According to Morrier, a current challenge associated with marketing Verb is to determine the best way to make it stand out from competitors.

    “Look at any shelf in a supermarket, the bars in front of the registers at G-Heav,” Morrier said. “There’s 500 of them and they all have a different reason to stick out, so differentiation is going to be tough, visually making it something that is both loud enough that someone will be drawn in and pick it up but comfortable enough that someone will be able to assimilate it into their everyday routines.”

    Byerley and Czarnecki said the team has sold 1,500 Verb bars in the past three and a half weeks, and have now begun accepting orders online.

    Each Verb energy bar has 160 calories and 100 mg of caffeine.

  2. No Juliet for this Romeo

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    It turns out Café Romeo doesn’t just peddle fancy Norwegian water bottles. They sell whole grains, too.

    The better angels of your nature might be zooming in on that “Go Lean.” But that’s a Kashi trademark, and Kashi’s owned by Kellogg, and your anthropology professor wouldn’t really want you eating that. Oh no. Because breakfast is a site of power relations, she said, and Kellogg is a multinational corporation. And yeah, that’s bad. The world is flat and you’re a brat.

    But alas, vegan peach coffee cake! Thanks to you, cows and birds will roam free. Not that you’ll care when all that sugar piles into your flab and you contribute to the nation’s obesity epidemic. And what would Michelle Obama say about that? I’m sure a woman biceps really knows how to wag a finger.

    The paper containers here, like the ones for fries at baseball games, spell exactly the kind of American Exceptionalism your Uncle Pootie-Poot over at the Kremlin recently put out of fashion (or maybe just out of its Prozac-guzzling misery).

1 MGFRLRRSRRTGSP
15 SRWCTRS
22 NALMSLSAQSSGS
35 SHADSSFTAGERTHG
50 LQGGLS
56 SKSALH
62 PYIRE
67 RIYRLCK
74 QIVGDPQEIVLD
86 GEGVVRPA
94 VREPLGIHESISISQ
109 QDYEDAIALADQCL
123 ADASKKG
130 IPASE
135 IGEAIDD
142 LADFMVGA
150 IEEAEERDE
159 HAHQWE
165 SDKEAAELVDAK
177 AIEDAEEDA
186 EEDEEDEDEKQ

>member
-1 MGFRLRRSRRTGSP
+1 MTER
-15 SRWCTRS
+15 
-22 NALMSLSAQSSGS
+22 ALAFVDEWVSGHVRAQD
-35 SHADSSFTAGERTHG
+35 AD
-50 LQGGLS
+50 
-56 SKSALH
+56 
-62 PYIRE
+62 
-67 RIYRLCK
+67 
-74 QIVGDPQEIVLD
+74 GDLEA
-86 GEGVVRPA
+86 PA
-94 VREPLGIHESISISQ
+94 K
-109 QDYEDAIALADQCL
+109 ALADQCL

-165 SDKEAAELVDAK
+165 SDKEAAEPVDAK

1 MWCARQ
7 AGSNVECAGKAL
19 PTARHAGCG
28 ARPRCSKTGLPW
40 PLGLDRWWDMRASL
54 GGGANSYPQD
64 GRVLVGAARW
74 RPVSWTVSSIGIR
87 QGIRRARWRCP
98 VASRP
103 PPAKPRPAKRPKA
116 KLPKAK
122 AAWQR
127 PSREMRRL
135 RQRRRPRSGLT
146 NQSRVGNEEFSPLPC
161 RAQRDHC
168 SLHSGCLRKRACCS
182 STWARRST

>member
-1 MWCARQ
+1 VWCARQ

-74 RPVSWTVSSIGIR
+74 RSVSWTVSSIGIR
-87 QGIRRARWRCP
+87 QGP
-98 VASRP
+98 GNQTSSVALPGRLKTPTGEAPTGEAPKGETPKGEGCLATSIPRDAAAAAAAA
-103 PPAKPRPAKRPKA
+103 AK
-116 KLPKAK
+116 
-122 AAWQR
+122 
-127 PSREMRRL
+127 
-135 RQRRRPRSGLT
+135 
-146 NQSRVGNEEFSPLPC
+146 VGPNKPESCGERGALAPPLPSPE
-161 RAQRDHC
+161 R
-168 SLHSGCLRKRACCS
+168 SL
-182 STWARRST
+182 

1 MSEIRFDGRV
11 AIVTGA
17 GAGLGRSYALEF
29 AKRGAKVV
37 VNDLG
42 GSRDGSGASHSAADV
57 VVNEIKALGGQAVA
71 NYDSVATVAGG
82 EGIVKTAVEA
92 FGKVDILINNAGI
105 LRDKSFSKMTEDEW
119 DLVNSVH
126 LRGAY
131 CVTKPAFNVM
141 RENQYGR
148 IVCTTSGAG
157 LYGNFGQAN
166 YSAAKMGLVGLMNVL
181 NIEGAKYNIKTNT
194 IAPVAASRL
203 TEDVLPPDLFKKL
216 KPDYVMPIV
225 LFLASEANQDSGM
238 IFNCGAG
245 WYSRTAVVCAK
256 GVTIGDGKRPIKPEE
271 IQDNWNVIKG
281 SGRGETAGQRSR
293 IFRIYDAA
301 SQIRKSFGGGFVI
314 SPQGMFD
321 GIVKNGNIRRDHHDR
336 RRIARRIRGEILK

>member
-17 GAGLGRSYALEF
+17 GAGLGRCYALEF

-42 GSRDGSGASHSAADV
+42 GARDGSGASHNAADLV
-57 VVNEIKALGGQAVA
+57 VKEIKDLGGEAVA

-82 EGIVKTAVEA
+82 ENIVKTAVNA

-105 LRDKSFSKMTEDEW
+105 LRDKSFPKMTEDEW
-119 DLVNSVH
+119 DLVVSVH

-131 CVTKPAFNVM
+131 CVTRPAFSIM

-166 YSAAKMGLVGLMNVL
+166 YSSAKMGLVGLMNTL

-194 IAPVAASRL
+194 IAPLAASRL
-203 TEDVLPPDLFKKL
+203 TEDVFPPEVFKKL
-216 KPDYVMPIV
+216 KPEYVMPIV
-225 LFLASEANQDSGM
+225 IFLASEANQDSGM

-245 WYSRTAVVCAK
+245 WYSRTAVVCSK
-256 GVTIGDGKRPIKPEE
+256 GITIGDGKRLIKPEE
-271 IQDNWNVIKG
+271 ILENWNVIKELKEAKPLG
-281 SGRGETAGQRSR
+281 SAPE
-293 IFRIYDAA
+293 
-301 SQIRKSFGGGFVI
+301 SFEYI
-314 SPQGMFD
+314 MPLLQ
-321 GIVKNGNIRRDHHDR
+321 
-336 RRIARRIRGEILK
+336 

Turns out you really aren’t that cool.

    You came to Café Romeo wanting to say, “Fuck the patriarchy!” You made a beeline for that East Rock café as if for the promise of another life: authentic, without QR requirements, one in which we all get to live off campus and cook up quinoa dinners. You thought you might find your TA there. You’d make eye contact, talk up Baudrillard, and things would evolve. But the only action you’re getting is from the paintings on the walls — artistic visions of nubile manga-women with flowers for heads. It’s kinky and heteronormative; you’re mad but couldn’t care less anymore.

    It’s easy to see corporate conspiracies at Café Romeo. But it’s even easier to discern the End of Irony — the sunny day when Lena Dunham is no longer the voice of a generation, and there are no more corporate conspiracies.

    Remember the last scene in Weeds, when pot’s legal and Nancy opens a coffee shop chain (of the Amsterdam variety)? The gang resettles in suburbia; there’s no swagger to be swung because all’s normalized. Things just are. Café Romeo’s kind of like that.

    There are thousands of places like this in America, with their stainless steel tables and stainless steel chairs and wavy stainless steel ceiling panels. The color palette is earthy: a sprig of brown and olivine green: Oregon office-space chic. Maybe the folks at Romeo think they’re cool, but I suspect normalcy buoys them. An M&M dispenser sits like an afterthought in the back, swaggering so slightly. These cafes are sad and sweet and have no poetry. They serve soups and sandwiches; salads and (sometimes, like at Romeo) pizza, too.

    If Blue State at midday is all North Korean pageantry — a hundred stern undergrads highlighting in unison — this is all happy-go-fuck-yourself, Walden Pond self-reliance. Each customer is an island; there’s peace and quiet, none of the camaraderie born of Blue State’s cramped corridors. It’s a scene for the dabblers.

    What matters is that the grub’s good. The coffee was realer than Book Trader’s, less acidic than Blue State’s, more full-bodied than most. I had the Cobb Salad Wrap. The vinegar was balanced; everything worked in concert. And there was just enough avocado to remind me of my perch in the New England liberal conspiracy.